Covering the Bases of Classical Dressage
Photos by Nikki M Photography and Photography by Andy
Throughout history, horses have been a cornerstone for success. Whether it be for war, agricultural needs, or transportation, humans found that not only do we need horses to listen to us, but we need to listen to them as well. Opening a pathway for communication is a large part of classical dressage. The rider and horse both must understand each other to fully communicate and be successful. Learning how to do this is not commonly found in a competition arena, but it is in training, lessons, and clinics.
What is Classical Dressage?
Vitor Silva, Classical Dressage Master of Sons of the Winds in Merrimack, MA, has been training both horse and rider to listen and communicate with each other for decades. He defines classical dressage as developing the natural movements of the horse through patience and practice. “The way we start the horse, the horse needs to develop balance and obedience in the three gaits,” says Vitor. “And the rider needs to develop balance and obedience to the instructor.” Once the rider is open to listening, the next step is understanding why they perform each movement, rather than blindly listening to instruction.
With a strong base of learning and understanding, students have a better chance of continuing to have an open conversation with their mounts. Vitor simply states why it is vital to have this open communication. “It’s how we can develop using dressage movements to improve the balance [of the rider]. Obviously when you improve the balance, it improves the obedience of the horse and ultimately improves the performance of the horse.”
Pillars of Classical Dressage
When it comes to the staples of classic dressage, they may seem very simple; however, achieving them is not. According to Vitor, the first step is to take your time and have patience. The second is to be sure that the horse is in balance, and the third is to make sure the horse listens to your aids. Fourth, be sure that you and the horse are in sync. Fifth, the horse must be able to move properly, by stretching, collecting, and bending through his body. He says the end result is, “You get the horse that you [have] always dreamed of. Take your time.” Taking short cuts will not work; according to Vitor, taking the time to be sure the student fully understands will prevent future shortcomings.
How do you learn?
In order to learn any new discipline, it is important to start from the very beginning. This is why it’s best for students to go back to the basics, and start simple. By bringing students back to the longe line, they can perfect balance and understand the fundamentals of riding. “It is what I call taking an MRI in riding, because the rider will find their center, they will find their aids, they will start to feel the motion and the movement of the horse, and I think it’s a great way of transmitting to them what they need to feel,” says Vitor. Next comes working on long lines, with and without stirrups and reins, to help the student feel the lateral movements.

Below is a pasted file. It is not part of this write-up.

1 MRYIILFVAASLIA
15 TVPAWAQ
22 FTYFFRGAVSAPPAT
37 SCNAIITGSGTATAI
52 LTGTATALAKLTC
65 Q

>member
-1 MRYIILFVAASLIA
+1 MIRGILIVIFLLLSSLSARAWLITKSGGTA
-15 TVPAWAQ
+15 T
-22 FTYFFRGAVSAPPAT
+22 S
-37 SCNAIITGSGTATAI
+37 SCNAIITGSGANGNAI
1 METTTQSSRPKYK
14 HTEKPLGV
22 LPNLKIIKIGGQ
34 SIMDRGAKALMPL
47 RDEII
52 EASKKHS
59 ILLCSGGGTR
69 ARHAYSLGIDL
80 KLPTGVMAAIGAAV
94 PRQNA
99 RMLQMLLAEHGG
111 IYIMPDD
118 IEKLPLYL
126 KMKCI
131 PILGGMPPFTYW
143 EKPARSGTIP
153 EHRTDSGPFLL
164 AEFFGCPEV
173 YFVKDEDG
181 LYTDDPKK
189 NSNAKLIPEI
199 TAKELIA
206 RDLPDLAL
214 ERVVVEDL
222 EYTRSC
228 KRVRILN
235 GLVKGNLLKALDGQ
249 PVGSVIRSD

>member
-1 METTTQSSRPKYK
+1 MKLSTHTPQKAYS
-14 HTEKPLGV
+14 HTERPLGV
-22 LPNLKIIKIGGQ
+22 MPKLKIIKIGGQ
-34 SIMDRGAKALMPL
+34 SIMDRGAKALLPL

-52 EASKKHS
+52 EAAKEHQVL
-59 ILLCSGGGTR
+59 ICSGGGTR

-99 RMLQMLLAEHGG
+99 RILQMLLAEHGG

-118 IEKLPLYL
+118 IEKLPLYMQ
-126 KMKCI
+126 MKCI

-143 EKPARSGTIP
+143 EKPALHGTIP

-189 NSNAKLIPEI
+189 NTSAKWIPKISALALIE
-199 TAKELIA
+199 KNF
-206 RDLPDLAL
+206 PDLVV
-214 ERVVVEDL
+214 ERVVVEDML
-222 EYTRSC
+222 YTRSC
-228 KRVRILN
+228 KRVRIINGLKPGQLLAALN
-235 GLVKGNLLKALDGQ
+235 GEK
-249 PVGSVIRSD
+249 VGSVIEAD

Once Vitor feels the student has a basic understanding, he will put them on a few different horses to see which one is a good match. This process is pretty simple—it mostly depends on how open people are, what kind of horse the rider needs, what kind of rider the horse needs, and an overall gut feeling about the match. A proper pairing will help in the success of both horse and rider.
What are the biggest challenges?
The most difficult part of classical dressage, according to Vitor, is to have a horse with straightness. It is difficult for humans, who are usually not in full balance, to be able to work in balance with an animal, so to have a horse himself be fully straight to begin with is necessary, and also quite difficult to come by. Developing this straightness is something Vitor teaches his master horses, before focusing on the student developing the balance.
Vitor compares a rider’s balance to writing with the opposite hand. You know what it needs to look like, you know how to spell the word, and it seems like a simple task that you understand, but you can’t perform it. With practice and time, this can be taught. He says people may blame the pen or paper—i.e. the horse or the saddle—but at the end of the day, it’s the most difficult thing to achieve because practice takes time and the person may not see results for a period of time.
The Development of Classical Dressage
All over the world, riders have different techniques, yet similar principals. With the growing technology and access to worldwide information, Vitor feels the equine industry, especially in terms of learning the principals of classical dressage, has changed. “The riders in general have become better, [they] have become more conscious. They are not using as much force,” he says.
This, in part, is why classical dressage is thriving. There is a high demand of people who want to learn and the industry welcomes all riders, because all riders ultimately have the same goal. All disciplines can benefit from integrating classical dressage and developing a better dialog with the horse. Vitor sums it up perfectly, “By the end of the day, no matter what you and your horse do, no matter what saddle you have, we just have to ride well; walk, trot, canter.”